When A. was small and sitting facing backwards in her car seat while I drove, I began to curb my cursing at other drivers on the streets of San Francisco. Let’s be honest: the drivers here are the worst. The WORST. And I grew up in Boston and learned to drive on the BQE, so that’s saying something. I swear a lot here. Or I used to. With a passenger unaware of the rules of the road and unable to see their violators crossing my path, I had to take it down a notch: I didn’t want her thinking I was swearing at her. And right, yes, the swearing itself was probably out of order too.
“Dude,” started to permeate my ‘conversations’ with other drivers instead. As in, “Dude, what the [expletive now omitted]…?!” Or just, “Duuuuuuude#$)(#$! [expletive implied by tone and duration]”
Pretty soon, A. started asking in her new small voice, “See dude?” Short of mounting her in one of those rotating artillery nests on the roof of the car, that wasn’t going to happen. (Artillery isn’t for kids, no matter how many lanes ‘dude’ cut across to make an illegal turn.)
As her syntax evolved, her question did too: “Where’s ‘dude’?”
She’s lagging in her understanding of exactly how one should drive a car in heavy traffic (my way) and how rage can be compressed into sarcastic asides, but I applaud her curiosity and interest in the conversation at hand. She will make an excellent dinner party guest and a wonderful best friend.
At the playground the other day, it became clear that I may have to further curb my outbursts. A. was “driving” one of the play structures, spinning the wheel on the side of one of the towers and craning her neck around to the left and right and looking behind her.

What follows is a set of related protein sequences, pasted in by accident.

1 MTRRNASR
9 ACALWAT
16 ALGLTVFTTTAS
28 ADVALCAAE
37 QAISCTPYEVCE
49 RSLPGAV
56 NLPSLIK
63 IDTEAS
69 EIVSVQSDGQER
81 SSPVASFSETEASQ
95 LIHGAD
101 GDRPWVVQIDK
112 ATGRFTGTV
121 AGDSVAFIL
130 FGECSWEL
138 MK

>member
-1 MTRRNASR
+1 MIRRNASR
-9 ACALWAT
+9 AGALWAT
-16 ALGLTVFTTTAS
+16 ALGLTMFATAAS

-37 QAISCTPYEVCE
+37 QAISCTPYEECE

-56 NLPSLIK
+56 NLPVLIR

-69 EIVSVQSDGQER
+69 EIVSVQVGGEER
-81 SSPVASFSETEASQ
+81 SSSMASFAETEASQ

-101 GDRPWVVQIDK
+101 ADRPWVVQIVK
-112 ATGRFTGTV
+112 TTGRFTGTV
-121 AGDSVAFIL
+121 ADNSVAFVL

“What are you doing, sweetheart?”
“Looking for ‘dude’.”
Hilarious, yes. Also:
They say that children imitate our behavior much more readily than they take the advice we so explicitly lay out for them. This is, in my experience, completely true. And it is a handy tool for revealing the hypocrisy in us all. While she is still just trying to identify this mysterious and always irritating ‘dude’ – before she realizes that ‘he’ is everywhere, not just a representative of the terrible drivers of my adopted city but of my unprocessed anxiety at the errands un-run, the laundry un-folded, the forgotten to-do, the breaths untaken, the pieces unwritten, and that international fame for as-yet-unspecified feats of selfless glory which has eluded me thus far, of all the hanging chads in the life of a full-time mother in a city that doesn’t quite suit her, before A. perceives the length of his reach with her child’s insight – the ‘dude’ has to go.
Because what I want her to see – in me and on the road ahead – is not an obstructing distraction, but a deliberate focus: for the moment, on the fun we’re having getting where we are going and how little it matters if we get there five minutes later. Five minutes is one more poorly-executed song in the car with her and me, our small team crossing a big red bridge on an adventure. I am no new age Polyanna (are there any where I come from?), but this drive – today’s and everyday’s – is so much more luminous and gratifying than anything I’d ever thought it would be that it silences me some days.
So I’m going to
goddam well focus on that while I’m the one driving, and A. will come across ‘dude’ in her own time, later, well-equipped with all the joy and resilience and extra singing I can provide today.
And any stray profanity she’s picked up, which can, on occasion, be enormously, cathartically helpful too.